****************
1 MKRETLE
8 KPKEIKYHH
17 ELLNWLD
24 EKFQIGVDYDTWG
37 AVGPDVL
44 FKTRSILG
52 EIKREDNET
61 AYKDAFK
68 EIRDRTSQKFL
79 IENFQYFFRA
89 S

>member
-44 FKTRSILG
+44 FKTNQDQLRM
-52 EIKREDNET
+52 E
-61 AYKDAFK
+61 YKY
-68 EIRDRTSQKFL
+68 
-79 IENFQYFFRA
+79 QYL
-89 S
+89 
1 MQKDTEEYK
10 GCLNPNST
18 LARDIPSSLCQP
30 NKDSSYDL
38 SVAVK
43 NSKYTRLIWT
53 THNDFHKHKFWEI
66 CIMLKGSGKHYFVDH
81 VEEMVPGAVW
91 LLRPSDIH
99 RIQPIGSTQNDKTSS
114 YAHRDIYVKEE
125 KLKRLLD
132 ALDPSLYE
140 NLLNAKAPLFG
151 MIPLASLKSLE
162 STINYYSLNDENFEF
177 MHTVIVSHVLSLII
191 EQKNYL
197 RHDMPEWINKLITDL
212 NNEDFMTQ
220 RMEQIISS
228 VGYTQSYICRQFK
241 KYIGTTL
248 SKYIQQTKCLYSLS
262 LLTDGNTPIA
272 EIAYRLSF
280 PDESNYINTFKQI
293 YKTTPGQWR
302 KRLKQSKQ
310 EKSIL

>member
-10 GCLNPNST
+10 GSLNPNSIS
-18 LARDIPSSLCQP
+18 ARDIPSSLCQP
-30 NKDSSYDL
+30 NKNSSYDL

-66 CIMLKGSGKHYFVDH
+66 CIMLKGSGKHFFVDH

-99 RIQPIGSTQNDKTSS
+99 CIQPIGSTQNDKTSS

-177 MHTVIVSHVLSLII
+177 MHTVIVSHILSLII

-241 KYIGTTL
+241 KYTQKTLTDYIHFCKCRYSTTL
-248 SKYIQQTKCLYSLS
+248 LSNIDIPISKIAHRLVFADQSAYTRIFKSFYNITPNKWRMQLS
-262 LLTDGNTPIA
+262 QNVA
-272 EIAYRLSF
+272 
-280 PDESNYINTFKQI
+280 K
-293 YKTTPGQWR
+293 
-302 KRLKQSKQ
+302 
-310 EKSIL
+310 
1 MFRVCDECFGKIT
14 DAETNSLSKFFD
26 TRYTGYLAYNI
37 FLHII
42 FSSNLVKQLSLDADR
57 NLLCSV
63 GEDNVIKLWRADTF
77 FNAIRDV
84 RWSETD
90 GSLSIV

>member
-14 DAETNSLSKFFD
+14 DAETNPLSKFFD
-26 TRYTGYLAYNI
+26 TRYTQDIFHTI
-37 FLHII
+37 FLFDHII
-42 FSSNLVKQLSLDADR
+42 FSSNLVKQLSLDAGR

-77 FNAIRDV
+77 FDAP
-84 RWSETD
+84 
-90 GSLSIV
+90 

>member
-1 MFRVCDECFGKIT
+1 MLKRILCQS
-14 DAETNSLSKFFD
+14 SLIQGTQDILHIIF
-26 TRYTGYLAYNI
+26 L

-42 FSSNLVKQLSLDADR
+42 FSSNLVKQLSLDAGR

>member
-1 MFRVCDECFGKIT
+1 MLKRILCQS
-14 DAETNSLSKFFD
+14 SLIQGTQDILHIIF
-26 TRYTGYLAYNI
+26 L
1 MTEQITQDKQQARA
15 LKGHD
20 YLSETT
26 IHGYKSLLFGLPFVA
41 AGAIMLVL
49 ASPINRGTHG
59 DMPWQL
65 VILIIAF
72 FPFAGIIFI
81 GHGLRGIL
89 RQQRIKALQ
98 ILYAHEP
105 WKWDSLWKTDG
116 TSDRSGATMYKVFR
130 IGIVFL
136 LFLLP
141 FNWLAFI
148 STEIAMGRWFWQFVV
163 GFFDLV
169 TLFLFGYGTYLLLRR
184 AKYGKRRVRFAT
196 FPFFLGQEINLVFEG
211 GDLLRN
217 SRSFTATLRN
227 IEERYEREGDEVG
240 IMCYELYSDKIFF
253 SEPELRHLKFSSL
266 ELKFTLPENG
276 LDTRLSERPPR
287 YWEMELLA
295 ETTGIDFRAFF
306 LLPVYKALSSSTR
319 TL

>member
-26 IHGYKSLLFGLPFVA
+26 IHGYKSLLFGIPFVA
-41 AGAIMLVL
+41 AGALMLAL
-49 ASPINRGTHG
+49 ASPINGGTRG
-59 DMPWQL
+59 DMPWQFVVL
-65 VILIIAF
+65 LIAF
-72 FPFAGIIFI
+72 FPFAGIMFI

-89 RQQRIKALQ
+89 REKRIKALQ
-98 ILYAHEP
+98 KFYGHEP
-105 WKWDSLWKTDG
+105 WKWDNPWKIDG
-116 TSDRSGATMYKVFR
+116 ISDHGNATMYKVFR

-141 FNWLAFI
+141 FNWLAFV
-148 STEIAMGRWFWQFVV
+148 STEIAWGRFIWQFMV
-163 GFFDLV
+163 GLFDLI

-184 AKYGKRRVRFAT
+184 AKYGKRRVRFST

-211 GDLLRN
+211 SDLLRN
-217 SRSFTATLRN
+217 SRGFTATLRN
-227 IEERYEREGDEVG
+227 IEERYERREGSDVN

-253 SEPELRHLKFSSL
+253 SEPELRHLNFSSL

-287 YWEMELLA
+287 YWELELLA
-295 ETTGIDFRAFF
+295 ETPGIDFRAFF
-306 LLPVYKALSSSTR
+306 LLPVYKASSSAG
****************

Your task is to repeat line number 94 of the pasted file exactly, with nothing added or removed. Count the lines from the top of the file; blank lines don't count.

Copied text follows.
90 GSLSIV